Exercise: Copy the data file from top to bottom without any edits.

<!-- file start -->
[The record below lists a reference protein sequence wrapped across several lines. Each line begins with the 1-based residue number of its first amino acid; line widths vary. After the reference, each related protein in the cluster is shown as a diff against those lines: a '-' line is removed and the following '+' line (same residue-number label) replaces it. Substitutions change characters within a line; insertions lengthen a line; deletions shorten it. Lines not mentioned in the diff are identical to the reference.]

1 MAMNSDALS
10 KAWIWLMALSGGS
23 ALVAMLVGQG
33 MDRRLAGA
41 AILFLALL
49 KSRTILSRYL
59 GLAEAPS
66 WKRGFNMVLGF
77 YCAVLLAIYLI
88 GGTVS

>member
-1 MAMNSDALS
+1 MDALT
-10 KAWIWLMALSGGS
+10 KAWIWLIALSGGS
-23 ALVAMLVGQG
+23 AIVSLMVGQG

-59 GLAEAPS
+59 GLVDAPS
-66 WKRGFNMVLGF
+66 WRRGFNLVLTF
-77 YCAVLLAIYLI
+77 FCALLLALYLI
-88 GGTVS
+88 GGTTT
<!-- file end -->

[The record below lists a reference protein sequence wrapped across several lines. Each line begins with the 1-based residue number of its first amino acid; line widths vary. After the reference, each related protein in the cluster is shown as a diff against those lines: a '-' line is removed and the following '+' line (same residue-number label) replaces it. Substitutions change characters within a line; insertions lengthen a line; deletions shorten it. Lines not mentioned in the diff are identical to the reference.]

1 MAMNSDALS
10 KAWIWLMALSGGS
23 ALVAMLVGQG
33 MDRRLAGA
41 AILFLALL
49 KSRTILSRYL
59 GLAEAPS
66 WKRGFNMVLGF
77 YCAVLLAIYLI
88 GGTVS

>member
-1 MAMNSDALS
+1 MDALT
-10 KAWIWLMALSGGS
+10 KAWIWLIALSGGS
-23 ALVAMLVGQG
+23 AIVSLMVGQG

-59 GLAEAPS
+59 GLVDAPS
-66 WKRGFNMVLGF
+66 WRRGFNLVLTF
-77 YCAVLLAIYLI
+77 FCALLLALYLI
-88 GGTVS
+88 GGTTT